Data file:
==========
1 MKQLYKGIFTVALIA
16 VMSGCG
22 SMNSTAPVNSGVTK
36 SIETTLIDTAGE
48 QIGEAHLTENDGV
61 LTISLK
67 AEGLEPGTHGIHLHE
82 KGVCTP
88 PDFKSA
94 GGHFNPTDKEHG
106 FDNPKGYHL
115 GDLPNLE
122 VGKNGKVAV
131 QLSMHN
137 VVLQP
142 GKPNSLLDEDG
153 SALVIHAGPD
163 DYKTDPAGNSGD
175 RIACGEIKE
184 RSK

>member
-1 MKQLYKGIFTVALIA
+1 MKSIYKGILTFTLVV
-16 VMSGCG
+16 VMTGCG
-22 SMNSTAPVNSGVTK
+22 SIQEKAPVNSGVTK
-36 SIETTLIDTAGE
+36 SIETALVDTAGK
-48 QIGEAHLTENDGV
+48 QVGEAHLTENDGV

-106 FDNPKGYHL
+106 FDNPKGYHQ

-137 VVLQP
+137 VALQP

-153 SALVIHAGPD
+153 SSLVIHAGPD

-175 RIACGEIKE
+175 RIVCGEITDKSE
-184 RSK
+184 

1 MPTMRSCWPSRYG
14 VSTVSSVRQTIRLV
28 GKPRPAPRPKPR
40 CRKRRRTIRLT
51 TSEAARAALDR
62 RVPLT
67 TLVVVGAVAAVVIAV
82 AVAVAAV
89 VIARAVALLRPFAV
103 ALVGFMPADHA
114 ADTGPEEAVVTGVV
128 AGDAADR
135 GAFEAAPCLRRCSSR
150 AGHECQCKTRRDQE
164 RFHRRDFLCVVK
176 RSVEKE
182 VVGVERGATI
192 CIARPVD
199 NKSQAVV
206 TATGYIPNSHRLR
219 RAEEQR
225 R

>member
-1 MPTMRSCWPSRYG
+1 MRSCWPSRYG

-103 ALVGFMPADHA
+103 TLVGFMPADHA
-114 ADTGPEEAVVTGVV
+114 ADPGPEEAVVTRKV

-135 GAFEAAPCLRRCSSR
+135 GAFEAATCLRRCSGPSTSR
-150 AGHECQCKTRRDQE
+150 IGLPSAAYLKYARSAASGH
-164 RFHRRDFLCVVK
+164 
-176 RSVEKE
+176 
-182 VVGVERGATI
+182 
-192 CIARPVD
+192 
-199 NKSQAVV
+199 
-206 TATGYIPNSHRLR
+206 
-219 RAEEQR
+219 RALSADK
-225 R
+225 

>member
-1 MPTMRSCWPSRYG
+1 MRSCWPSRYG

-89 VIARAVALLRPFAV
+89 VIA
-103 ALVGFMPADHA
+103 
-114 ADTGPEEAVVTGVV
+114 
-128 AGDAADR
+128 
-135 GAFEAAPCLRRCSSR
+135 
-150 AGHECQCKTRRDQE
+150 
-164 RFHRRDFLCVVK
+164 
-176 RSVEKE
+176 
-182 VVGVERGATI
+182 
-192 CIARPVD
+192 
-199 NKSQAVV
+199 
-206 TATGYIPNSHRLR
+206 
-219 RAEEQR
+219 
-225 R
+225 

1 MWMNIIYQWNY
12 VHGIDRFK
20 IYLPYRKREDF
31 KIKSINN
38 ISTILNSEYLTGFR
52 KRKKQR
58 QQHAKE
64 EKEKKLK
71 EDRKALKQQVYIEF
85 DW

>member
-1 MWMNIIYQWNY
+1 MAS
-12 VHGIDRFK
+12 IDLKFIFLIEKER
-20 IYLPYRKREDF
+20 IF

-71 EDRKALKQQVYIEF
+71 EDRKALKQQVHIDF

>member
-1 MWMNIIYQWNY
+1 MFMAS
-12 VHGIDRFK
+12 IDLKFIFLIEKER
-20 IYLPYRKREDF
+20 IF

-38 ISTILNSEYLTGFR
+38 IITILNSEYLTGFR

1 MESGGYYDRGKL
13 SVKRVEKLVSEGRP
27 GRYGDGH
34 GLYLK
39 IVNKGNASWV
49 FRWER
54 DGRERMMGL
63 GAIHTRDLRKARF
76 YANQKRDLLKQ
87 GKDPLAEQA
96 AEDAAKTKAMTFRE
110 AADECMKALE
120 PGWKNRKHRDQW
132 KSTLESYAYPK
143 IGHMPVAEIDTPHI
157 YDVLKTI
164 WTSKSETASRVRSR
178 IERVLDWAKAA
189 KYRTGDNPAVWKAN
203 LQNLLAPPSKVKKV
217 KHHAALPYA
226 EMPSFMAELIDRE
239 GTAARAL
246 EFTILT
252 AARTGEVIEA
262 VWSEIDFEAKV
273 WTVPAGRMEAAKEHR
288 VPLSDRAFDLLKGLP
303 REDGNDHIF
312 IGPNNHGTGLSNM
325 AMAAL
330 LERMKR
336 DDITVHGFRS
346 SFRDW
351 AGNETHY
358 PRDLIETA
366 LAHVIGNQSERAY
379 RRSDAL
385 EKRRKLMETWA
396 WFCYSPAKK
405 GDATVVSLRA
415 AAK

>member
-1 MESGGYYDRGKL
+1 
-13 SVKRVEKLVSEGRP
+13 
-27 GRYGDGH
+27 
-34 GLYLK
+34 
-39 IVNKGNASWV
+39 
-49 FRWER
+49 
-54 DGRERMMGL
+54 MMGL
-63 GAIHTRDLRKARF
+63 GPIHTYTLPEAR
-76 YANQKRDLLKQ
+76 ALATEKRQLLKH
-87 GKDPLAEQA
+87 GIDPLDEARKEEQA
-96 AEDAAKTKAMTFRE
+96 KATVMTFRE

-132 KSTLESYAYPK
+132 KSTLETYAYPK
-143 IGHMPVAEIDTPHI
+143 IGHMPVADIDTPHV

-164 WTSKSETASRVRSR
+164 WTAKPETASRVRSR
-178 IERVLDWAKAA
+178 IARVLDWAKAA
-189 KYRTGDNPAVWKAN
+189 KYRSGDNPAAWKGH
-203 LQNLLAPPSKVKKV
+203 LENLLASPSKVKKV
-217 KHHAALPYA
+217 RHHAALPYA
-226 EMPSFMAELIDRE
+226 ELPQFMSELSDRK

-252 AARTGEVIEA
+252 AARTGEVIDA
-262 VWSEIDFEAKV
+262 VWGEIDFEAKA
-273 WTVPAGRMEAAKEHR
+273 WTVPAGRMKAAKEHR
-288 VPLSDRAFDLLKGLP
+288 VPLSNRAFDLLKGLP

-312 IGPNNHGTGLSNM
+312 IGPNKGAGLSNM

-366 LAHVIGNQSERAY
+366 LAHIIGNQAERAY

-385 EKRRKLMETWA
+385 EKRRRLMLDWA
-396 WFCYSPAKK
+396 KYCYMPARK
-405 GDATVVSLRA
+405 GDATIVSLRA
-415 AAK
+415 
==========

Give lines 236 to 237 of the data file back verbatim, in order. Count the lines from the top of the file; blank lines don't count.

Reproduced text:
+273 WTVPAGRMKAAKEHR
-288 VPLSDRAFDLLKGLP